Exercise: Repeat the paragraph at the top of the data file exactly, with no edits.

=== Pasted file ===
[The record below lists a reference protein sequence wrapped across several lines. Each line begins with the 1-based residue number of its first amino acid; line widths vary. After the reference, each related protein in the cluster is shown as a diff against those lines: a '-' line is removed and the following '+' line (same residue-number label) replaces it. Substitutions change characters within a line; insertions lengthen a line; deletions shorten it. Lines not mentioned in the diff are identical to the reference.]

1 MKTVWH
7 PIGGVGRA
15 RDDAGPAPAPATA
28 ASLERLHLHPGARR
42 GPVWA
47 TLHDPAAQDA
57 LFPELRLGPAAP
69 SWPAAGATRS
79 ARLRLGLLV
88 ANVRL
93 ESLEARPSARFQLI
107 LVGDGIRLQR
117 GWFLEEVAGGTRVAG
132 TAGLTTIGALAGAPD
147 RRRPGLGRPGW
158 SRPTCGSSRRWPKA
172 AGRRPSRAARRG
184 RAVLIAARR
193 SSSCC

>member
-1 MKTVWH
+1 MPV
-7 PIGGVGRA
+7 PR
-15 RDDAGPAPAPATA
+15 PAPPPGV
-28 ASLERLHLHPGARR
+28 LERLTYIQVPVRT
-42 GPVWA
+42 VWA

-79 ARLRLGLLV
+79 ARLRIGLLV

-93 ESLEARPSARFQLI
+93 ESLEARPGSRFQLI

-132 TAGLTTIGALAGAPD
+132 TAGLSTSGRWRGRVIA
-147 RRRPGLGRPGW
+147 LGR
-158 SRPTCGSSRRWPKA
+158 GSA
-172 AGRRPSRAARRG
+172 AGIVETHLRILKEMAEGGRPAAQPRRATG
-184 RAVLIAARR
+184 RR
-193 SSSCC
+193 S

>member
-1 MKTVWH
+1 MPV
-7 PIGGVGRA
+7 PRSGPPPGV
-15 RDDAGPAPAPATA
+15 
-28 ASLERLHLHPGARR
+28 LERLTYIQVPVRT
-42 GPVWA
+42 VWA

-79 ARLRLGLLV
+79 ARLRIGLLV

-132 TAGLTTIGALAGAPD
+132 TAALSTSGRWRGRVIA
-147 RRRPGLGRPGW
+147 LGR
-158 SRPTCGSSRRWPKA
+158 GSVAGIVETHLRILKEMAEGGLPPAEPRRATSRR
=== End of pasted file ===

[The record below lists a reference protein sequence wrapped across several lines. Each line begins with the 1-based residue number of its first amino acid; line widths vary. After the reference, each related protein in the cluster is shown as a diff against those lines: a '-' line is removed and the following '+' line (same residue-number label) replaces it. Substitutions change characters within a line; insertions lengthen a line; deletions shorten it. Lines not mentioned in the diff are identical to the reference.]